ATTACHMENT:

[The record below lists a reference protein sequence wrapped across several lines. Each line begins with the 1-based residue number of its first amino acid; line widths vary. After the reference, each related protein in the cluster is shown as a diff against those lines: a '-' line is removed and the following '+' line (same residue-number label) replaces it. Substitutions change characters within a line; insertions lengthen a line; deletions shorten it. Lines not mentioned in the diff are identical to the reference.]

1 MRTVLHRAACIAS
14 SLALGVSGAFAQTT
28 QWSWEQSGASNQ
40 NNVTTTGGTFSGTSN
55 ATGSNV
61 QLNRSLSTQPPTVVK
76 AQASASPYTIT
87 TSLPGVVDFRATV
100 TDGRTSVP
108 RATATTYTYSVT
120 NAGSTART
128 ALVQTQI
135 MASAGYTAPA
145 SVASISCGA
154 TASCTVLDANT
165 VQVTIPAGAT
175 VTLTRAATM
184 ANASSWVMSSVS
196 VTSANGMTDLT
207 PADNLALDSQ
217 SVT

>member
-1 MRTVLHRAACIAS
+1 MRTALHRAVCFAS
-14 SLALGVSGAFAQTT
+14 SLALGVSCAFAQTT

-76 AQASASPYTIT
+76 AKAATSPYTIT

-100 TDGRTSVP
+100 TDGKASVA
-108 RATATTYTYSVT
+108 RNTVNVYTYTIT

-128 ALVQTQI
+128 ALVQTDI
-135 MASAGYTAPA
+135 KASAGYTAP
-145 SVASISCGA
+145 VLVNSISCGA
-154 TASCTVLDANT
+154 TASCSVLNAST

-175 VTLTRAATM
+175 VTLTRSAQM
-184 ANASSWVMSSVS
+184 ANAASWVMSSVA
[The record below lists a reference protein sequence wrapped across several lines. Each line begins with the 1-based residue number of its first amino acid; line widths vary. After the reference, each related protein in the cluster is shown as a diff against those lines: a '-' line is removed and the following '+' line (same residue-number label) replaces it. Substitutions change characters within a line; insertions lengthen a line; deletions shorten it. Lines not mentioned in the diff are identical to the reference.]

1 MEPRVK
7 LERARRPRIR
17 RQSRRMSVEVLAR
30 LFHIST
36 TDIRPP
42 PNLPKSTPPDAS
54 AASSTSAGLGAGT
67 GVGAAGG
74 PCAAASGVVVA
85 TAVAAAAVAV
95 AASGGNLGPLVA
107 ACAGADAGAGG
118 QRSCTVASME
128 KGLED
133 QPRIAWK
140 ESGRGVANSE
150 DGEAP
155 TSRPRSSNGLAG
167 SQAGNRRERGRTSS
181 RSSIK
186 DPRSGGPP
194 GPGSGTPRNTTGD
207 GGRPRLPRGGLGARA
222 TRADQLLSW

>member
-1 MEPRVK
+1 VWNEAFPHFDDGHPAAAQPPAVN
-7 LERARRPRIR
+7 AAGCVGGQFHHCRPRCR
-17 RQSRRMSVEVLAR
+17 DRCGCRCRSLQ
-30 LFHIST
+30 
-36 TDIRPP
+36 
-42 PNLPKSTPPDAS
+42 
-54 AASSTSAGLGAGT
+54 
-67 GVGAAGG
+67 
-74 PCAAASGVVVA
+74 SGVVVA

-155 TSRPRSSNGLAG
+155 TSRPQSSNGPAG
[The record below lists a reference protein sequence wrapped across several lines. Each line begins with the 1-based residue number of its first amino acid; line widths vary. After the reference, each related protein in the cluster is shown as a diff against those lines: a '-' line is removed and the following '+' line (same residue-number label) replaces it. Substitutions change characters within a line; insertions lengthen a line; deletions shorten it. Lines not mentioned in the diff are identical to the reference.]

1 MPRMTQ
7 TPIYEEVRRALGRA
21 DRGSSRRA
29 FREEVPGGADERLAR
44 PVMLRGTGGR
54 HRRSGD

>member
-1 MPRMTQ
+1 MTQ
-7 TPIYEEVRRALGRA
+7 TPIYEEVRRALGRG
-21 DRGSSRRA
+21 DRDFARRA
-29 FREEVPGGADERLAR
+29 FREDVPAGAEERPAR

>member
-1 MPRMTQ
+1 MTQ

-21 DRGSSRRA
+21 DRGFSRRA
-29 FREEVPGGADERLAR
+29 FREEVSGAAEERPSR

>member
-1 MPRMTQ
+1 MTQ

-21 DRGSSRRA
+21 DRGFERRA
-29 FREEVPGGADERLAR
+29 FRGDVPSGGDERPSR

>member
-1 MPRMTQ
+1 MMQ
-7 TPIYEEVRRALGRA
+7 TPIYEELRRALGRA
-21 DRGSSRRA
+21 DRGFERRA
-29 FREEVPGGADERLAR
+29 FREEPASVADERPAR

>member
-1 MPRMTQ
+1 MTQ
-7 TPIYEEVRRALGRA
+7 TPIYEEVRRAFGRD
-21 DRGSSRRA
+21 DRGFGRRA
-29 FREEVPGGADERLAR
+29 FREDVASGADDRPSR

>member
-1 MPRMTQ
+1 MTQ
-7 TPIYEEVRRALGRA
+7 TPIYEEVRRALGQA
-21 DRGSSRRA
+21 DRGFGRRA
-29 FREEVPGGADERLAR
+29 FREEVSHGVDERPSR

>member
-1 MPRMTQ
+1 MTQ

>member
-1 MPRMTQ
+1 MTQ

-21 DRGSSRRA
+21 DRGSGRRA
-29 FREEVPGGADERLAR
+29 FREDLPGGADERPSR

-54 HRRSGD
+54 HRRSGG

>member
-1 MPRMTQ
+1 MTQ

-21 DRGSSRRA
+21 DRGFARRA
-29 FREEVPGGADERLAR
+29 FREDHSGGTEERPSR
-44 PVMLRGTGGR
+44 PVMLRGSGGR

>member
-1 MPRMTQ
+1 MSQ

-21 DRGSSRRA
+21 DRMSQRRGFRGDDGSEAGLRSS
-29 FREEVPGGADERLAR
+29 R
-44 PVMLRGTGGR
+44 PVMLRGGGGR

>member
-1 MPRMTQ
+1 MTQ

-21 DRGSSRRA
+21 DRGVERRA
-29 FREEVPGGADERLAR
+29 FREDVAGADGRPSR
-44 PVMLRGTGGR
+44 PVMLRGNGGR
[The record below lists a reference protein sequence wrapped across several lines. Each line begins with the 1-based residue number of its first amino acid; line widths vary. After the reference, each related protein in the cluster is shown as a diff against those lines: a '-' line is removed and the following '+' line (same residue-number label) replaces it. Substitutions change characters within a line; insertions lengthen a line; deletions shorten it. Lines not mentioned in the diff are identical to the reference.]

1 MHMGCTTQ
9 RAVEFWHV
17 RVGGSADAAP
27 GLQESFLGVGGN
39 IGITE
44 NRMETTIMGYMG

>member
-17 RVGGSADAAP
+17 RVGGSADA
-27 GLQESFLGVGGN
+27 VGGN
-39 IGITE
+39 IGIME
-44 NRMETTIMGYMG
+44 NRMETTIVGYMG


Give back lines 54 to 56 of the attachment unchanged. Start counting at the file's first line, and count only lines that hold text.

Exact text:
67 GVGAAGG
74 PCAAASGVVVA
85 TAVAAAAVAV